We have become not a melting pot but a beautiful mosaic. Different people, different beliefs, different yearnings, different hopes, different dreams. ~ Jimmy Carter
We all live with the objective of being happy; our lives are all different and yet the same. ~ Anne Frank
We are your family and your neighbors. We are citizens of your town, your city, your state, your country, your world. Politicians, legislators, elected officials, we are your constituents.
We homeschool, home educate, unschool, live life without school. Although, we have chosen a different path in regard to the education of our children, we reflect the larger society in which we live. We are "you" living our lives without school. This page is about who we are.
A few Questions we hope to address:
- Do and can single parents homeschool?
- Do and can homeschoolers work full-time and homeschool?
- Do homeschooling partners/parents share homeschooling responsibilities?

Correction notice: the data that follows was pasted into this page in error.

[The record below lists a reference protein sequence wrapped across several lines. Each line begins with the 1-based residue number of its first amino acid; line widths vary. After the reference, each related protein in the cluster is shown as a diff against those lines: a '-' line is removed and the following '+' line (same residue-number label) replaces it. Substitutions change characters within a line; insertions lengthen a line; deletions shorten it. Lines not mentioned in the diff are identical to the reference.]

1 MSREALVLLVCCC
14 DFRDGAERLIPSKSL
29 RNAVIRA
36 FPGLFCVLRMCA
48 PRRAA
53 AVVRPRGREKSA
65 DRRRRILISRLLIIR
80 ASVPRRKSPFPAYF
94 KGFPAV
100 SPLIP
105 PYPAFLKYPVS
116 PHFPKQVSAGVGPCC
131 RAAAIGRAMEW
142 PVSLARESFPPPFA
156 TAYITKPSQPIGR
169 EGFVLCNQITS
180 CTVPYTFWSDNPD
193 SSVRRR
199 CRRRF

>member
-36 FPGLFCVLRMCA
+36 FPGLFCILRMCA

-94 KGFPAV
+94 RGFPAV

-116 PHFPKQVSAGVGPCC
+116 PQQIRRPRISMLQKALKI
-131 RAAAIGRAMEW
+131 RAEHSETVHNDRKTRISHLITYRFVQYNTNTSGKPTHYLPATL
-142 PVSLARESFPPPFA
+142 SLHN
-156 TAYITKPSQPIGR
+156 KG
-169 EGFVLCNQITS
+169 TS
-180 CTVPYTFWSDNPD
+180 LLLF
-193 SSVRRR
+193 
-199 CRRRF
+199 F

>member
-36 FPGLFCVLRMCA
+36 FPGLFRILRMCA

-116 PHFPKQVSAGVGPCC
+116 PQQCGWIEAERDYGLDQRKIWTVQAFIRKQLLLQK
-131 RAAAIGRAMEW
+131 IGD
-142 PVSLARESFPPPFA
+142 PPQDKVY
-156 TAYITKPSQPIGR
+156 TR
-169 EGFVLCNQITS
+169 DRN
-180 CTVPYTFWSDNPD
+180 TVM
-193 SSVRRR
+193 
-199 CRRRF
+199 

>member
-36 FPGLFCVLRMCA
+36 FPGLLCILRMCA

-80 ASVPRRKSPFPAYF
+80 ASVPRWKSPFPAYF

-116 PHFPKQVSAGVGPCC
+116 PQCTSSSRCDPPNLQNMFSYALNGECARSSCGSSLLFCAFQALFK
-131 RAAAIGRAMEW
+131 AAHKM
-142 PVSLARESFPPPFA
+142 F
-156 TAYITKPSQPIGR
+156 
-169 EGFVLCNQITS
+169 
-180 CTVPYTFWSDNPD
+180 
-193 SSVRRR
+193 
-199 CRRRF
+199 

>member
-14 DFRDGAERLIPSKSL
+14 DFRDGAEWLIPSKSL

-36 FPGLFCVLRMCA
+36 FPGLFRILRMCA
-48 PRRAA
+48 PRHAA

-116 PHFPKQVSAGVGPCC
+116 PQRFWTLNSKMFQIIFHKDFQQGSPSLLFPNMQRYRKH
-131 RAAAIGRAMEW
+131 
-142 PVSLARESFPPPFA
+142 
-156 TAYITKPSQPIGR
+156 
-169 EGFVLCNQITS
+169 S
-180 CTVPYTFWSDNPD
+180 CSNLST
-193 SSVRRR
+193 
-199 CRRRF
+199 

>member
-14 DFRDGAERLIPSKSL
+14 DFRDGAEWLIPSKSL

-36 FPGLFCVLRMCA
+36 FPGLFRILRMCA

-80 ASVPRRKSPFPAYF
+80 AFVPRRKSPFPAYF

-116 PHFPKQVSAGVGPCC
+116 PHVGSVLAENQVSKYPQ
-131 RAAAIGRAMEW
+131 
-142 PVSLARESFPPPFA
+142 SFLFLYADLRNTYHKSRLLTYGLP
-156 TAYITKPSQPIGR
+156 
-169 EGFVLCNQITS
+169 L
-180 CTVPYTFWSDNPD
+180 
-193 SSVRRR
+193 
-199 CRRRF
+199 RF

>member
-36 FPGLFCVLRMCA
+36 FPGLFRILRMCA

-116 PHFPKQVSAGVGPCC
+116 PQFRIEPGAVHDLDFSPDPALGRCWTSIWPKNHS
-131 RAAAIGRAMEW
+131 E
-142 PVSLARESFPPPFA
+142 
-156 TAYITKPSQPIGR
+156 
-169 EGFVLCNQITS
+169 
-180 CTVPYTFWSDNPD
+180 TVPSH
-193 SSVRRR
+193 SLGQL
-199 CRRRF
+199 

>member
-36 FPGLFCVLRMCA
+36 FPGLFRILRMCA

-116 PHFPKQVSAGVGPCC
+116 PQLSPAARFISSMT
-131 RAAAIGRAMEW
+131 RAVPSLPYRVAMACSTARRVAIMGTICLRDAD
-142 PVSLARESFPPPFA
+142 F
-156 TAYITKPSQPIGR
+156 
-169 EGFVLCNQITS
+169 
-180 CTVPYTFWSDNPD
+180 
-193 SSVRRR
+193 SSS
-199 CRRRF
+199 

- Are homeschoolers of diverse race, creed, social, or cultural backgrounds that are reflective our society in general?
- Do all homeschoolers follow traditional school-at-home programs or are some inspired by a educational philosophies or practices that might be considered non-traditional?
- Do homeschoolers participate in or support lifestyles and different political parties and persuasions?
Stories & Commentary
Posts by Guest Authors
I Am... by Mary
Before having children, my husband and I had every intention of sending our children to public school, but after trying the nursery school path for a year, we found it too restrictive for our oldest child. After removing him from nursery school we decided that "life without school" would be the best path for us....
Posts by Featured Authors
Happy With Weird, by Tammy